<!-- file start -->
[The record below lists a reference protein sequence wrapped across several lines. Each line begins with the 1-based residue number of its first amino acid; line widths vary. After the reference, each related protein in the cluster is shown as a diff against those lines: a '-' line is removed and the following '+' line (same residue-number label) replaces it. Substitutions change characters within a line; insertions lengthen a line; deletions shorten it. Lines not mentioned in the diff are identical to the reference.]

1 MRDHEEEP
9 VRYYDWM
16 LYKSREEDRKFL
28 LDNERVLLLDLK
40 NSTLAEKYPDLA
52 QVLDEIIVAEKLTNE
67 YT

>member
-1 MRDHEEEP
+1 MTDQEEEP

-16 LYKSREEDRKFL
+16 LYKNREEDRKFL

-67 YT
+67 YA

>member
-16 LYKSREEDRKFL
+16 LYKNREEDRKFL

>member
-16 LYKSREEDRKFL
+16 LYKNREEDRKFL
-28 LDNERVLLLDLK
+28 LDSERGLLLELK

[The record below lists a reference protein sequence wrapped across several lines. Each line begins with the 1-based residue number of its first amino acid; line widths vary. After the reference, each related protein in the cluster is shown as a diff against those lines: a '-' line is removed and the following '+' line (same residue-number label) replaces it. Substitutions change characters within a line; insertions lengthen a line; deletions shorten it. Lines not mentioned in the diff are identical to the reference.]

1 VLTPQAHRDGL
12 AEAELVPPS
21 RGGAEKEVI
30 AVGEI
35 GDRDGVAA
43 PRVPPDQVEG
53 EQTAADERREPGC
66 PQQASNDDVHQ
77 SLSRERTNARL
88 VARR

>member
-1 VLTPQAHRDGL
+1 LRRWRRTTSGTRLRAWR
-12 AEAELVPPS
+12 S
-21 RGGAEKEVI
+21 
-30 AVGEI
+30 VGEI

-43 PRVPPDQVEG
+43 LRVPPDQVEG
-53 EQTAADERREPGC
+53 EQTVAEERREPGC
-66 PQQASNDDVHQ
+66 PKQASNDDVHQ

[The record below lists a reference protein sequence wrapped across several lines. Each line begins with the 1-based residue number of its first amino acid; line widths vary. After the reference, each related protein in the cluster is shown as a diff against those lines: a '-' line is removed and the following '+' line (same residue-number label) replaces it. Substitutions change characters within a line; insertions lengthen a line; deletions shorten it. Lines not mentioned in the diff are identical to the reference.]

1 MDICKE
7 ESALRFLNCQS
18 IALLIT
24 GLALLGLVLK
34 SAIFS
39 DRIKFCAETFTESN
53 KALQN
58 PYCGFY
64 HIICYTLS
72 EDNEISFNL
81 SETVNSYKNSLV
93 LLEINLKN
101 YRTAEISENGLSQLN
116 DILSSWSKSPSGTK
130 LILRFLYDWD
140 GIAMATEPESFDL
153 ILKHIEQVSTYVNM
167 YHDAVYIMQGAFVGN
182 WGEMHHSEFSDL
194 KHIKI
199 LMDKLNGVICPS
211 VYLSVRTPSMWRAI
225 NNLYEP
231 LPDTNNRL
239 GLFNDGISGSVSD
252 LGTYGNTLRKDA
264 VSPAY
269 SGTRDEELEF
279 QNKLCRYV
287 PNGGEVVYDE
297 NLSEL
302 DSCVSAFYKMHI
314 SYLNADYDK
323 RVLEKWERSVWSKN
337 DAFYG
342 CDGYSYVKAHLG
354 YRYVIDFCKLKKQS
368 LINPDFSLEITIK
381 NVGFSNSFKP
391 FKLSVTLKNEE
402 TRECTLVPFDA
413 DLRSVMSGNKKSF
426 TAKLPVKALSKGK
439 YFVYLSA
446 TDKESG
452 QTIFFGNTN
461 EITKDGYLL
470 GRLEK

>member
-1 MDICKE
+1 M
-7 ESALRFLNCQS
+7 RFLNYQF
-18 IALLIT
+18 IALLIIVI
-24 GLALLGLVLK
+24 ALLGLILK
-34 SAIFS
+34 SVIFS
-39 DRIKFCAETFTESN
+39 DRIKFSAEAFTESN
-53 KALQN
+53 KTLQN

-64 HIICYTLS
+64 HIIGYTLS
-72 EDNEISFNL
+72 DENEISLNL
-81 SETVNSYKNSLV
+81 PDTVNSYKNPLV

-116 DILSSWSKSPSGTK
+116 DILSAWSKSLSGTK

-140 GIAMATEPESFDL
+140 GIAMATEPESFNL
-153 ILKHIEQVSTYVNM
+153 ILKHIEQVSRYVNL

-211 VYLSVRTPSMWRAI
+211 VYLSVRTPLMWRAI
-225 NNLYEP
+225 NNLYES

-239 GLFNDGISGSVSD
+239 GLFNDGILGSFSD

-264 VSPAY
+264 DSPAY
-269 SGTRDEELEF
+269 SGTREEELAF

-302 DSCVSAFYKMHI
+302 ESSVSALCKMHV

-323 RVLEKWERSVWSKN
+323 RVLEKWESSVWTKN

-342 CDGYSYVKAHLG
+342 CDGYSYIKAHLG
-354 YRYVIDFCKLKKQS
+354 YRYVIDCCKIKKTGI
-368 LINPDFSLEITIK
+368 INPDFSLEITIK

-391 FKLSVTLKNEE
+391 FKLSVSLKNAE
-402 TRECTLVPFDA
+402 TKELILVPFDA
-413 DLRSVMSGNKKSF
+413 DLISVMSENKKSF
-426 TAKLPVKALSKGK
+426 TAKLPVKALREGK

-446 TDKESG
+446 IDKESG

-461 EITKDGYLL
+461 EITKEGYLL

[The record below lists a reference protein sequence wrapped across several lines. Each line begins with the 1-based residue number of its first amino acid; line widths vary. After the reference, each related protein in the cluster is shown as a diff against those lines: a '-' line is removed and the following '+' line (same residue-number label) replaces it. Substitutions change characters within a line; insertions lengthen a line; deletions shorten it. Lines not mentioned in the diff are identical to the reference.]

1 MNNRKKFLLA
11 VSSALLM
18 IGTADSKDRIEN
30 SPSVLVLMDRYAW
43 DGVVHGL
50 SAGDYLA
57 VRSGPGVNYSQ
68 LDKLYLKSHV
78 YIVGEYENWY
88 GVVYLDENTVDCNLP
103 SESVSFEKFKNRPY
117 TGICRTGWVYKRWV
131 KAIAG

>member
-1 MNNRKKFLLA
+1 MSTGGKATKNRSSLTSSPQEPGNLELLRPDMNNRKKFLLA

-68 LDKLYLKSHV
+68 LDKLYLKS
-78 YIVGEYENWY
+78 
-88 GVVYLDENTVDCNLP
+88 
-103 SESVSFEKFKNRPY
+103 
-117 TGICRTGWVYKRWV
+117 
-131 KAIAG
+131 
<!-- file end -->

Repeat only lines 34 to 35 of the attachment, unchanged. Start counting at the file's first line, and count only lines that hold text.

88 VARR

>member